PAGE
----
Test Drive Unlimited 2 is not such a great game. It has a lot of content, but it’s not very diverse and you’ll feel like you’ve seen everything it offers after three or four hours. The easiest way to describe this game is just to break down my time with it for you and add in criticisms as I go. Let’s get started:
I wasn’t entirely sure what to expect from TDU2. It’s been heralded as a racing game with social elements and has been likened to a massive online multiplayer racing game. Sounds interesting, right? About one minute after hitting the new game option, I knew something was wrong. Watch the first minute of this video and see for yourself (this is the first thing you see when starting a new game).
Wait, what game is this again? It’s like some kind of alternate universe where Playstation Home is far creepier than usual. The video goes on to be a dream and it turns out you’re just some loser valet, which somehow qualifies you to enter a racing championship rather than lose your job. At this point, the actual game begins.
TDU2 seems to be walking a fine line between arcade racing and racing sim. You may be thinking, “Okay, arcade racing with a heavier feel, sounds similar to the new Hot Pursuit.” No, don’ t think that. TDU2 feels like a slippery, drifting, arcade game when you want it to be precise. When you want it to be loose and slippery it just feels too tight and precise. I had a revelation while playing the first driving segment: this game is Grand Theft Auto IV. The driving feels very similar to that.
I did eventually get used to it and have success driving around, but it never became fun. Drifting felt impossible to control and I was never really entirely sure how in control of my car I was. At this point, the game introduces the FRIM (I don’t remember what FRIM stands for, but it was dumb). Essentially, all it means is you make money when you drift or get near misses or jumps. The weird thing is that this system disables as soon as you start a race. So when you want to be making money for doing those tricks (and are likely to be doing them in order to win the race), you get nothing. When you’re not in a race, you typically will just want to fast travel everywhere, rendering the FRIM worthless.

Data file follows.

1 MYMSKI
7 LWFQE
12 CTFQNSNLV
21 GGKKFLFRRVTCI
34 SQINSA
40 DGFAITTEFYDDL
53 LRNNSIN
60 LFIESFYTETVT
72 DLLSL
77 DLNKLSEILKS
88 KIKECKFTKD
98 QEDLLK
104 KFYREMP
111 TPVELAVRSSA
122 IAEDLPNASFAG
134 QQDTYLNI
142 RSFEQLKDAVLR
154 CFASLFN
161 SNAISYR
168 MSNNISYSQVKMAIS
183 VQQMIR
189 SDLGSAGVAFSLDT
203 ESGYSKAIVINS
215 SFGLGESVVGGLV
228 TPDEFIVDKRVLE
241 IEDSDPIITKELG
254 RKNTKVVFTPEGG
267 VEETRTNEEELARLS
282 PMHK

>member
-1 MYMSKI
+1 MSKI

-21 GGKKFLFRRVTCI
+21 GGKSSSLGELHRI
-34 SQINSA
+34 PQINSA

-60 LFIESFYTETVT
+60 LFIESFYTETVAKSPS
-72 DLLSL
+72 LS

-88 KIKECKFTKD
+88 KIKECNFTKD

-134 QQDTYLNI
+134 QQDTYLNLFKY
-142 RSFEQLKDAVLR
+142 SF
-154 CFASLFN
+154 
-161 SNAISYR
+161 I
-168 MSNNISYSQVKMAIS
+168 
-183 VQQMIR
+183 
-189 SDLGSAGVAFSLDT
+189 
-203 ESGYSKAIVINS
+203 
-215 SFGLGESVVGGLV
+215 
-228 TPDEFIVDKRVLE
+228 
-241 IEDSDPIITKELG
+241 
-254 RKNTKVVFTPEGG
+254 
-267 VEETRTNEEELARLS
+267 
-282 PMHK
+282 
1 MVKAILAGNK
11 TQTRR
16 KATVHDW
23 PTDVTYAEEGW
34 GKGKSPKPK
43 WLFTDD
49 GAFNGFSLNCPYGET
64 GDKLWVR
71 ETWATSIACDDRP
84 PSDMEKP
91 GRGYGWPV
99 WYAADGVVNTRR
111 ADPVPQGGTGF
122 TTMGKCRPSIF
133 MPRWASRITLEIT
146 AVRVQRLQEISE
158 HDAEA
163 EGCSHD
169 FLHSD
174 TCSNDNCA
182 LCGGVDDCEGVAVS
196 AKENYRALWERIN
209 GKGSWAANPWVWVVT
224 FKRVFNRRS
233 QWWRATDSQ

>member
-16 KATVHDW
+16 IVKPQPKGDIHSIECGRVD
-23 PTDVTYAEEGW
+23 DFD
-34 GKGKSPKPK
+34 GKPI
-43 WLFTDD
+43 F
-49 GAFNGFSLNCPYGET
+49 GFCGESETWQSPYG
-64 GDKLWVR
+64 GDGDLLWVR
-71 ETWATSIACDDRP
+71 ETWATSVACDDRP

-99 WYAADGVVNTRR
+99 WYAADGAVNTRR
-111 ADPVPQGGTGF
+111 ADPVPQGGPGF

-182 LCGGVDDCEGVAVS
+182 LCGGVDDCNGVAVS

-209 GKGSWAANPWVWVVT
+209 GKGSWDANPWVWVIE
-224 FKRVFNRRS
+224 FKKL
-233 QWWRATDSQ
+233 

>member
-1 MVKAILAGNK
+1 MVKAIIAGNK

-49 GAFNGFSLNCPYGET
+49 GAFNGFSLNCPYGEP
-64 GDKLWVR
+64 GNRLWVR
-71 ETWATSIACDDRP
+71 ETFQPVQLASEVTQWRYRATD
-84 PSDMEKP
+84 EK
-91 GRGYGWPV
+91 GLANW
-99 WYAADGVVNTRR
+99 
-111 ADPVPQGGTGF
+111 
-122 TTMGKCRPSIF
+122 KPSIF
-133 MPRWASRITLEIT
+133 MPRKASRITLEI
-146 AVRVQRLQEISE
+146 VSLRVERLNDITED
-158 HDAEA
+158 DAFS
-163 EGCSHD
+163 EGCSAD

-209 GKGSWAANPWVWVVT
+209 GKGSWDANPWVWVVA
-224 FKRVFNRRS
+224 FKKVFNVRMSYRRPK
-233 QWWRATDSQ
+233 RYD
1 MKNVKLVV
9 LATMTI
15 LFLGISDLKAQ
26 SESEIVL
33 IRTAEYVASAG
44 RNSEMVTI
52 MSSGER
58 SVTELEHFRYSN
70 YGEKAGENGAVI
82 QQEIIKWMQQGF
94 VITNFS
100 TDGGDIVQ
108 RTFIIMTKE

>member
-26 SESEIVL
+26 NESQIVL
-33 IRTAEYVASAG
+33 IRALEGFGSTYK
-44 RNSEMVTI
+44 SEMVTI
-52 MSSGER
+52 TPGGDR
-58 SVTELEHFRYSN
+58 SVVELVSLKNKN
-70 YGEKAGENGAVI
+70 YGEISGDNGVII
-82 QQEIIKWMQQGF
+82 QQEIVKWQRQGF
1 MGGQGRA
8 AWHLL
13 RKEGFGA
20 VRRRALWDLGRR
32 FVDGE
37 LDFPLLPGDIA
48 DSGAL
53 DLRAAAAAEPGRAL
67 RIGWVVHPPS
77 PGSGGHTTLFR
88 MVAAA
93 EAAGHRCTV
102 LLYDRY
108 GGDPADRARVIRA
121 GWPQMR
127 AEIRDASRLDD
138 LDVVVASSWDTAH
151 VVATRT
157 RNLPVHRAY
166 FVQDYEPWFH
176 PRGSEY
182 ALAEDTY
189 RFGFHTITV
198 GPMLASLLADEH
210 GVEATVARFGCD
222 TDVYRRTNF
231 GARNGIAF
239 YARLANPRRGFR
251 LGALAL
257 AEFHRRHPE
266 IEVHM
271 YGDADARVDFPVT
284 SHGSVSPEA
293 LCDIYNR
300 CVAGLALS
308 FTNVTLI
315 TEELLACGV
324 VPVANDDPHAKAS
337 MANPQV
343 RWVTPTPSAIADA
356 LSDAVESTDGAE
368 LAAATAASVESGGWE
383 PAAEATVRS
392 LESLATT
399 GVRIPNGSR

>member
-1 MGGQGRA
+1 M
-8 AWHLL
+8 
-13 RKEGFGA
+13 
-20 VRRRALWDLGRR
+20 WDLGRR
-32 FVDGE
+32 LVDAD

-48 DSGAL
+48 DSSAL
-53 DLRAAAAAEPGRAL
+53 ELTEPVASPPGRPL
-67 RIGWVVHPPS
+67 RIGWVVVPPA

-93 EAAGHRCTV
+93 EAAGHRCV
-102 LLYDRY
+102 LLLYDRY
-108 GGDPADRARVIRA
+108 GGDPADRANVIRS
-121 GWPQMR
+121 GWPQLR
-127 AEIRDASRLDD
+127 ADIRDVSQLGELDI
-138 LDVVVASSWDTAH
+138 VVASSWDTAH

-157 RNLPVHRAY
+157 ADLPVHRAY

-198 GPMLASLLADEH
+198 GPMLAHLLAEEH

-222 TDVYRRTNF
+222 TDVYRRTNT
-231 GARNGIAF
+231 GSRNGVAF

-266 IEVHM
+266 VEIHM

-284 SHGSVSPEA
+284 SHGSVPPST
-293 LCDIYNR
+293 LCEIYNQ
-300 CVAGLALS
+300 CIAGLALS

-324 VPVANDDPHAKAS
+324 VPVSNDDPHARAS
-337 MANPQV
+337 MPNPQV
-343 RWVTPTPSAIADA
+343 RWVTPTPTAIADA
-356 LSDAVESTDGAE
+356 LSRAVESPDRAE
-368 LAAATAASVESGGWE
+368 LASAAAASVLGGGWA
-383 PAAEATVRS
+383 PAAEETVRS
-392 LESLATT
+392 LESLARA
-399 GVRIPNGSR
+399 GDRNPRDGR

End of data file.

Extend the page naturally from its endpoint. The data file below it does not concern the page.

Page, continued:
The game then decides to put you through mandatory Gran Turismo-style license tests. Even Gran Turismo 5, a baffling game from the design perspective, knew not to make these things mandatory. These tests are pretty much the same as the ones in GT: you’ll perform some sort of maneuver within the time limit, etc. I got substantially frustrated when I started failing tests because my car was getting stuck on geometry.
Regardless, you’ll eventually get your license (unless you have an aneurism). At this point you can race in tournaments to earn money or go on to do little driving events or try and earn other licenses. The tournaments are all super easy despite how frustrating the feel of the controls are; you never really feel challenged. The little events are basically time trials.
One of the other license types you can get is the off-road license. Surprisingly, the off-roading is actually a lot of fun! I’m not sure how this happened but it feels really good. The controls are responsive and the rumble of the dirt roads gives the experience a really tactile feel. It’s not enough to redeem all of TDU2, but it was definitely nice to experience something enjoyable after everything the game first throws at you.
At the start of this review, I mentioned that this game is supposed to be an MMO racing game of sorts. The idea is that the world is persistent and there are so many other players online with you. You can see them driving around and if you want to challenge them you can flash your headlights to propose an event. This is interesting, but in the week since the game was released, the game’s online servers have only been up and running about a quarter of the time. I played every day over the past week and only found the servers to be responding once or twice. This is where TDU2 completely falls apart.
There’s plenty more to talk about, like all the Playstation Home-style stuff. You can buy clothes and furniture and houses and all of that, but none of it really does anything. There’s progression in place where having that stuff will level you up, but all this means is that more stuff is unlocked to buy. None of it actually does anything. Also, all the clothes and stuff you can buy are ugly generic fashion magazine crap. If the game had more silly options available (similar to what you can do with Saints Row 2), at least it would be amusing.
Avoid Test Drive Unlimited 2 at all costs. I don’t often like to say straight-up not to buy a game, but there are so many better things you can do with forty or fifty bucks than buy this. If you feel absolutely inclined to try it out, I can’t stress how important it is that you rent it first.